Note to Readers: I don’t know if technology is stressing our kids, but I do know that technology has added a new paradigm to the many facets of parenting. I do know that taking my teen’s screens away would destroy her academically and socially. I do know that keeping up with the various forms of interaction, communication, and learning has made me feel like I have one more full time parenting job. It is always challenging to be the transitional generation.
We do not have a child/parenting story or experience to draw from. We are all beginners…doing the best we can with what we have experienced. So, is technology stressing our kids? Thanks to Melissa Maypole for sharing her thoughts.
Does Technology Alone Cause Stress
Parenting was hard enough before the Internet and Smartphones, but today, moms and dads have to worry about the effects all of this new technology is having on their kids. We worry about their safety online, how much screen time is too much, and whether or not video games are rotting their brains. We’re the ones who should be stressed out, right?
Unfortunately, new studies have shown that today’s climate of digital overload is not just stressing out parents; it’s making the kids anxious too. In fact, in a recent UK study, more kids reported feeling overwhelmed than adults!
Of course, it’s one thing to observe that today’s digital kids are stressed. It’s quite another to argue that technology is the primary contributor to the problem. Admittedly, there are lots of other reasons kids might feel stressed out, such as an overload of extracurriculars or the pressure of high stakes testing in schools. Why are we so quick to point the finger at the gadgets? And more importantly, are our suspicions correct?
The Case Against Violent Video Games
There are conflicting reports on whether technology itself is to blame for the increase in kids’ stress levels, but most experts agree that violent video games cause anxiety and, perhaps even more concerning, aggressive thoughts and behaviors. Douglas Gentile, a professor at Iowa State University says kids release the same stress hormones (namely cortisol and testosterone) while playing violent games as they would in a real-life battle.
You would be hard-pressed to find an expert who would tell you that technology alone is to blame for kids’ heightened stress levels, however. There are clearly other factors to consider and many of them have to do with what kids are missing out on rather than what they’re being influenced by. Take sleep, for example. A recent Swedish study confirmed what many suspected by linking heavy computer and cell phone use to sleep disorders. Yep, you guessed it—that bluish glow emitted from computer and cell phone screens trips up our normal sleep cycles and even messes with hormones like melatonin that help us get our rest at night.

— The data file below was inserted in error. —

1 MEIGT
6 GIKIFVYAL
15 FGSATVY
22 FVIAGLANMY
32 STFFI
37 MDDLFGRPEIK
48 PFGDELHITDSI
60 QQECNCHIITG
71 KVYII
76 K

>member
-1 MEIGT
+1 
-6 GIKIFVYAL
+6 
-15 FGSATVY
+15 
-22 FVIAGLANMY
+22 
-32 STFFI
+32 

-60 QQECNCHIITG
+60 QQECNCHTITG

Tips for Parents
Short of a complete digital detox, what can parents do to keep their kids stress-free? Here are a few tips for helping your child strike a healthy tech-life balance to ward off stress:
- Limit all screen time (TV included) to 2 hours a day or an amount you are comfortable with.
- Be sure your child is getting plenty of rest. Collect devices and turn off monitors at least 30 minutes before bedtime.
- Keep nutrition in check. Make sure kids are eating balanced meals and healthy snacks at the table, not in front of the monitor.
- Encourage kids to play outdoors, weather permitting.
- Opt for interactive video games that gets kids moving such as those created for Xbox Kinect.
- Use a resource such as Common Sense Media to gauge whether video game titles are age and content appropriate.
- Facilitate “hang outs” for older kids so they rely less on social networks to keep in touch. (As top teen researcher Danah Boyd likes to say, it’s not social media that kids are addicted to; its each other!)
Melissa Maypole is Head of Corporate Social Responsibility for Qustodio, a parental control software that helps parents monitor children’s activities from connected devices. You can find her on the front lines of the uphill battle to successfully parent four kids in a high-tech world. Readers can contact Melissa @MelissaMaypole.